it's a tight rope act to keep the bead brightly colored without getting any of the blue which means it's too hot due to current flow or moving too slow......and heck no it doesn't go away easy but you can sand or scotch brite it away

          dull gray is just right after the most intense blue coloring.... and that means crap

          I'm a mostly self taught greenhorn rookie so understand this limb is somewhat of a precarious perch


          • #6
            I had a stainless pan I fabricated for maple syrup finishing. It was 20 guage 304 stainless stock. When I used the thing it developed a raninbow color where the flame contacted the bottom. (showed up on the inside) It was always full of water while boiling commenced. I checked on the internet and such to find if this was destroying the corrosion qualities of my pan. The best explanation described the color as variations in the thickness of the passivated later. Supposedly light is reflected/refracted differently and hence the prism effect. The article also mentioned no lack of corrosion protection from this type of coloration. May be different than what you speak of, but it was quite pecular looking just the same.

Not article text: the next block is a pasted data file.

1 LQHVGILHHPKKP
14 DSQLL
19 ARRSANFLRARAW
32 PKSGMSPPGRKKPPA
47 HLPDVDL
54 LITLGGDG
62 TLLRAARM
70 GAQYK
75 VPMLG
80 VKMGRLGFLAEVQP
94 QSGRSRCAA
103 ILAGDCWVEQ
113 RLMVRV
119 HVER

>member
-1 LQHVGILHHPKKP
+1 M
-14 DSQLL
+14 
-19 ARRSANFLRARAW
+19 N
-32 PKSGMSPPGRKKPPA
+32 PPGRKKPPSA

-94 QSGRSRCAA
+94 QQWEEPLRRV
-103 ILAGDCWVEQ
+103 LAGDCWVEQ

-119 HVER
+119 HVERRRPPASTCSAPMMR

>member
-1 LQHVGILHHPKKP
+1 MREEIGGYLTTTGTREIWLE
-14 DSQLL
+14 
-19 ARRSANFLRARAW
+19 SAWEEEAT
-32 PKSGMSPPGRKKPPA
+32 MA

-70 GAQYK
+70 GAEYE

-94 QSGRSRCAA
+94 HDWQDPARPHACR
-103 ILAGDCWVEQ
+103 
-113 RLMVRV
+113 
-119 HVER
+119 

Last edited by Thomas Harris; 08-15-2003, 10:10 PM.


            • #7
              I'm not extremely knowledgeable in back gas techniques
              ( do's and don'ts) . But I have done this a few times and have always had a clear colr inside where I was purging.

              I believe the gas is heavier therefor the need to make sure inner pipe has had sufficiant time to fill the weld area. I also poke a couple holes in duct tape that I cover on end to allow air to be pushed out of and have the gas pressure regulated to around 15 I believe.

              Good Luck hope it helps. I do believe that a while back there was a thread started on back gasing or purging of weld area.
              Jerry Streets
              J P Streets Welding LLC


              • #8
                I'm guessing this is on the outside?
                Are you using heat sinks?
                If you can't get it off with a wire brush, more than likely your loosing gas coverage. Or if your using a heat sink that could also cause it.